Tollesbury Wick

Monday 8th February 2016

Tollesbury Wick

Hopes are high that a major project to ‘re-wet’ areas of Tollesbury Wick nature reserve, on the north bank of the Blackwater Estuary, will bring spectacular results for breeding waders in the spring.

Tollesbury Wick Marshes is one of Essex Wildlife Trust’s largest and most important reserves. A total of 140 species birds have been recorded, including Dark-bellied Brent Goose and Wigeon in winter. Fifty species have bred, among them Skylark, Reed Bunting, Pochard, Lapwing and Redshank. It is also a good site for Water Voles and dragonflies.

Part of the Wick, which was enwalled from the sea 300-400 years ago, was ploughed and drained in the 1970s to improve the land for agriculture. As a result this northern section of the site is flatter and drier than the rest – and lacks the wet conditions that waders, especially Lapwing and Redshank, which are both of conservation concern, rely on for breeding.

In October 2014 a new 10-year grant scheme was secured via Natural England to continue the management of the site as an important place for over wintering birds and to improve conditions to encourage breeding waders. As a result and thanks to a significant amount of funding from WREN’s FCC Biodiversity Action Fund, a landfill community tax fund, the scheme was designed, with the help of wetland expert Roger Wardle, to repair and ‘re-wet’ the dry northern marsh. J E Spence & Son have been expert contractors.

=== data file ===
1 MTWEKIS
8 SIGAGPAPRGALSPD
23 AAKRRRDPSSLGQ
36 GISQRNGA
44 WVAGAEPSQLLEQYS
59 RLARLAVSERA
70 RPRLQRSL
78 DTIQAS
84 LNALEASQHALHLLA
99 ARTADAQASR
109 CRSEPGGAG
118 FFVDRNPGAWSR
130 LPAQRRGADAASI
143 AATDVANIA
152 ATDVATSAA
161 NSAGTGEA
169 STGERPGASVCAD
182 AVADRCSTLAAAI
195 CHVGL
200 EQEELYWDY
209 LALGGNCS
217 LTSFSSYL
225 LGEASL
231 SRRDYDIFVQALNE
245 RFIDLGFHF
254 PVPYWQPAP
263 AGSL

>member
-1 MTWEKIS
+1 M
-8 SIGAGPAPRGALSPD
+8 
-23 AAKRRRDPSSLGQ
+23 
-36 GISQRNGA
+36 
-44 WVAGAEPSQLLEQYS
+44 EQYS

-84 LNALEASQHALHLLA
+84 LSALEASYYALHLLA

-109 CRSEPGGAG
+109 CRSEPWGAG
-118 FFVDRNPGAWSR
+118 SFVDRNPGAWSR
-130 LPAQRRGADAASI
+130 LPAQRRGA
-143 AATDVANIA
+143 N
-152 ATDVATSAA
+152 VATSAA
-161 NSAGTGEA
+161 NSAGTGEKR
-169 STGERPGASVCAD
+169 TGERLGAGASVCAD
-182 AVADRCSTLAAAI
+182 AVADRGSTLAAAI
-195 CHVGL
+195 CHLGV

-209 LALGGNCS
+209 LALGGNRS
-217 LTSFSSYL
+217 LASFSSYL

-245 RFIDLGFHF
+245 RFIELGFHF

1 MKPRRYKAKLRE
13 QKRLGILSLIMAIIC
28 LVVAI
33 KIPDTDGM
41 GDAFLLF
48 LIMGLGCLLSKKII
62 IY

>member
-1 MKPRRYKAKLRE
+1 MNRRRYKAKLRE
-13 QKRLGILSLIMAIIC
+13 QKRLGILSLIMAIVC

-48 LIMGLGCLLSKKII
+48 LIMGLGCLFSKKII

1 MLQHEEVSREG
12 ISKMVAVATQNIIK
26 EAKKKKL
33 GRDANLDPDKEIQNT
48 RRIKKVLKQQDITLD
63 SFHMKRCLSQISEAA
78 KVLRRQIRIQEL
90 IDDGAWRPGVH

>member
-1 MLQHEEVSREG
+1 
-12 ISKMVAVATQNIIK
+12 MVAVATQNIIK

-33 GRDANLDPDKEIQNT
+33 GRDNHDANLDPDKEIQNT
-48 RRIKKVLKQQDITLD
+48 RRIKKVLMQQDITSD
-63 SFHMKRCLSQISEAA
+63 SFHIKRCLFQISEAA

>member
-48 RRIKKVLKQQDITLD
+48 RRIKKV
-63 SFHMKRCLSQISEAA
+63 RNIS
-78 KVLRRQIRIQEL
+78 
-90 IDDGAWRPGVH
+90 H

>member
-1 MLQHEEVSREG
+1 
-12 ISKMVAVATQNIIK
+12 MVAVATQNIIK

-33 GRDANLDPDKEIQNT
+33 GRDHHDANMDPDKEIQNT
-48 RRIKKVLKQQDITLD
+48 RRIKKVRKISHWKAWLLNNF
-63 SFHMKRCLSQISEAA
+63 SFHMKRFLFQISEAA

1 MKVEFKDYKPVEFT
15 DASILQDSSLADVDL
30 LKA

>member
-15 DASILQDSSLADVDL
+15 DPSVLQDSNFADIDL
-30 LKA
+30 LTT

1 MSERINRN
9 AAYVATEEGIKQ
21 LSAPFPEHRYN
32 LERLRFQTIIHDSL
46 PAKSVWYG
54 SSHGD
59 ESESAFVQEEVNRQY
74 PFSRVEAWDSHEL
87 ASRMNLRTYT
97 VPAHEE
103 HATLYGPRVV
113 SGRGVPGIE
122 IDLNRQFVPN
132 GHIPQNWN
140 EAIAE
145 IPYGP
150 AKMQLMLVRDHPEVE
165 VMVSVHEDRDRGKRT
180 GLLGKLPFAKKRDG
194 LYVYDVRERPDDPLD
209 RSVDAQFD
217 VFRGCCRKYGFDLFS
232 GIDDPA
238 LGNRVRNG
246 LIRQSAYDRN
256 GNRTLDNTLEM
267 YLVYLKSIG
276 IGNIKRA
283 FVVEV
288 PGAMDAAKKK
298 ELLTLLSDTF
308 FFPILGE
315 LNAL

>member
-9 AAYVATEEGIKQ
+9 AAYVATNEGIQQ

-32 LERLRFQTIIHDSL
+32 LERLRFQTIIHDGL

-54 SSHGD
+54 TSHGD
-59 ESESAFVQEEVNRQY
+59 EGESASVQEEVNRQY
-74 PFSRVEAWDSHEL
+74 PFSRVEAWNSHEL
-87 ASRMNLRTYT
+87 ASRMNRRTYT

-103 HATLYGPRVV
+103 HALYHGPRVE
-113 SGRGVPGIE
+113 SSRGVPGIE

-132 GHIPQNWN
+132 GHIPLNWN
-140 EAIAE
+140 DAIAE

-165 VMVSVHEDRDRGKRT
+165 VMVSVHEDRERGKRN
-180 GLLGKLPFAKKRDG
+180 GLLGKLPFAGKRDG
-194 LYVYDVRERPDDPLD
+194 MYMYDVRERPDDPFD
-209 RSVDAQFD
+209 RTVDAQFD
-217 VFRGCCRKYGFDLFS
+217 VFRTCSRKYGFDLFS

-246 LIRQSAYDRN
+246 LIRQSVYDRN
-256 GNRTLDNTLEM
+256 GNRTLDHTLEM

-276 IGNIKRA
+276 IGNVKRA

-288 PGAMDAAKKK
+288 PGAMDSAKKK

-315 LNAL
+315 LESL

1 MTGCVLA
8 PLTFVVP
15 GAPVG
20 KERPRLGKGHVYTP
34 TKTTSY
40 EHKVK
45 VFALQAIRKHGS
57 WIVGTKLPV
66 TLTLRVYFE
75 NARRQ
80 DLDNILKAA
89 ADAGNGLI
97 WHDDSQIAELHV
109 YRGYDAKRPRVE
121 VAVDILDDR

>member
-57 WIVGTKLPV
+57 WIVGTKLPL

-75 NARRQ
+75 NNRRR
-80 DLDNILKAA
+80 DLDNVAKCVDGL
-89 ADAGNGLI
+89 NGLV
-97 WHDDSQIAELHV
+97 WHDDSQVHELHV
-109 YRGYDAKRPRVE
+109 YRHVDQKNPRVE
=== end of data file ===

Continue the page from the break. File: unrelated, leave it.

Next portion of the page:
At 55 hectares, this ambitious scheme is the largest habitation restoration project carried out by the Trust for many years. Part of the project is construction of a shallow storage lagoon, so that excess winter rainfall can then be slowly released as required during the spring to keep the new channels and wetland features ‘topped up’, to ensure the optimum habitat conditions are provided. Water in the storage lagoon has slowly increased over the winter and sown grass on the site has taken well. The grass has been grazed by Wigeon and Brent Geese, which is good news as the birds’ grazing helps the grass to tiller. Golden Plover and Lapwing have been present in good numbers; hopefully, the latter will soon start to display on the site.

Within the lagoon are five islands, some gravel topped to provide nesting habitat for other species such as terns, Ringed Plover or Oystercatcher.

In anticipation, a very exciting spring lies ahead. On such a large site, ideally situated adjacent to the Blackwater Estuary, it is possible to imagine dozens of pairs of breeding waders at Tollesbury Wick within a very short time. The Trust is currently planning ways in which to enhance the visitor experience but, in the meantime, excellent views can be had of the site from the seawall and the existing bird hide.